Tenth Circuit: Unpublished Opinions, 5/23/2017

On Tuesday, May 23, 2017, the Tenth Circuit Court of Appeals issued two published opinions and six unpublished opinions.

Fisher v. Koopman

McCoy v. Allbaugh

Blough v. Rural Electrical Coop, Inc.

Davis v. GEO Group Corrections, Inc.

Faircloth v. Raemisch

Sawyer v. Kinlen

Case summaries are not provided for unpublished opinions. However, some published opinions are summarized and provided by Legal Connection.

Tenth Circuit: Unpublished Opinions, 5/22/2017

On Monday, May 22, 2017, the Tenth Circuit Court of Appeals issued one published opinion and two unpublished opinions.

United States v. Phung

Espinoza-Horiuchi v. Walmart Stores, Inc.

Case summaries are not provided for unpublished opinions. However, some published opinions are summarized and provided by Legal Connection.

Tenth Circuit: Unpublished Opinions, 5/17/2017

On Wednesday, May 17, 2017, the Tenth Circuit Court of Appeals issued two published opinions and no unpublished opinion.

Case summaries are not provided for unpublished opinions. However, some published opinions are summarized and provided by Legal Connection.

Tenth Circuit: Unpublished Opinions, 5/16/2017

On Tuesday, May 16, 2017, the Tenth Circuit Court of Appeals issued no published opinion and six unpublished opinions.

Hatten-Gonzales v. Earnest

Yellowbear v. Norris

Singh v. Sessions

United States v. Bonat

Adkins v. Koduri

United States v. Jack

Case summaries are not provided for unpublished opinions. However, some published opinions are summarized and provided by Legal Connection.

Tenth Circuit: Disability Appeals Council Not Required to Expressly Evaluate Treating Physician’s Report

The Tenth Circuit Court of Appeals issued its opinion in Vallejo v. Berryhill on February 28, 2017.

Vallejo applied for supplemental security income benefits alleging that she had been disabled for several months. The Social Security Administration denied her claim. She received a hearing with an administrative law judge, who issued a decision adverse to Vallejo. The next day, Vallejo’s treating physician, Dr. Ratner, completed his opinion, which stated that Vallejo was bipolar with an extreme level of impairment. Vallejo requested the Appeals Council to review the ALJ’s decision and submitted Ratner’s opinion with her request. The Appeals Council denied review, stating that it considered Ratner’s opinion and additional evidence but found the evidence did not provide a basis for changing the ALJ’s decision. This rendered the ALJ’s decision the Commissioner’s final decision.

Vallejo sought judicial review of the Commission’s final decision. The district court found that the Appeals Council erred in not properly articulating its assessment of Ratner’s opinion in denying Vallejo’s request for review. The court reasoned that the Appeals Council was required to either assign Ratner’s opinion controlling weight or articulate reasons for assigning it a lesser weight. Because neither the ALJ nor the Appeals Council expressly evaluated Ratner’s opinion, the district court reversed the Commissioner’s decision and remanded to the Appeals Council to either determine what weight to give Ratner’s opinion or to remand to an ALJ with directions to make such a determination.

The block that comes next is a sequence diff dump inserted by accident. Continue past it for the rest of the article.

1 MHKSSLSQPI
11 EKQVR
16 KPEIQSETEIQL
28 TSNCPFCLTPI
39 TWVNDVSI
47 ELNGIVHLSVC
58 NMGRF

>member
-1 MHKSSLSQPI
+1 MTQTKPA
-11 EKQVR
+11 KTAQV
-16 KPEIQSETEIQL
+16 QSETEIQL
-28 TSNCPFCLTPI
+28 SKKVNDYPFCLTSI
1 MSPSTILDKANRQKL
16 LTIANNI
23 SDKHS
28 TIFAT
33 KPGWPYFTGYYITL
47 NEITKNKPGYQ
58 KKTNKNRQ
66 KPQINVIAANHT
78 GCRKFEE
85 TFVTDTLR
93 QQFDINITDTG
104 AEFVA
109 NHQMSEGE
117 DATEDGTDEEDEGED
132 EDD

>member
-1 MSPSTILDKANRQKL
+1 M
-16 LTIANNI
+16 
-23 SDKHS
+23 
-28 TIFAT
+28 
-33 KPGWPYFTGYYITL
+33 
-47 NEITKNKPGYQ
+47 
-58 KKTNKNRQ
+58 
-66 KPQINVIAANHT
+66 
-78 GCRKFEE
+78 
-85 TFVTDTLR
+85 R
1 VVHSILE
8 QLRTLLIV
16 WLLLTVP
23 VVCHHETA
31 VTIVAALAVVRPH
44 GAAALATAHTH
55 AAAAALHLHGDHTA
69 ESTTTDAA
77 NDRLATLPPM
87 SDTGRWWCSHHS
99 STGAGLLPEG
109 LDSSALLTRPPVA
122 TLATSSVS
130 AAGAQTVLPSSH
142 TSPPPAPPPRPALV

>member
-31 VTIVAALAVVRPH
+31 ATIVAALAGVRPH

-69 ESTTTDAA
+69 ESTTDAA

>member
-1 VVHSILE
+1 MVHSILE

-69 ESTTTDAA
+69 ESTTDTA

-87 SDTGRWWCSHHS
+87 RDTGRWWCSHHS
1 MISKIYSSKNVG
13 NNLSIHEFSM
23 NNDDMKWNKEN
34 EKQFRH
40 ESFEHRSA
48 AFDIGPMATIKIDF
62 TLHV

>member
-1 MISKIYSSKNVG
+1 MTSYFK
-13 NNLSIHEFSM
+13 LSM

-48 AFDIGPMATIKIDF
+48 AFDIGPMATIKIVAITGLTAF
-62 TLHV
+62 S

The Tenth Circuit held that it had jurisdiction to hear this appeal because the district court’s remand was a sentence-four remand. The Tenth Circuit held this because the district court did not retain jurisdiction and the remand was not solely for consideration of new evidence that was not before the Commissioner.

The Tenth Circuit addressed the issue of whether the district court’s determination that the Appeals Council failed to apply the correct legal standard was an error.

The Tenth Circuit held that the Appeals Circuit was not required to expressly analyze the new evidence of Ratner’s opinion. Rather, the statutes or regulations only require the Appeals Council to “consider” the new evidence. The Tenth Circuit acknowledges that an express analysis from the Appeals Council would be helpful to judicial review. But, further states that nothing in the statutes or regulations requires the Appeals Council to provide that analysis.

Therefore, the Tenth Circuit reversed the district court’s order reversing the Commissioner’s final decision and remanding to the Appeals Council. The Tenth Circuit remanded to the district court with directions to address Vallejo’s remaining arguments and determine if the Commissioner applied the correct legal standards and if substantial evidence in the administrative record supported the Commissioner’s final decision.

Tenth Circuit: Unpublished Opinions, 5/15/2017

On Monday, May 15, 2017, the Tenth Circuit Court of Appeals issued no published opinion and one unpublished opinion.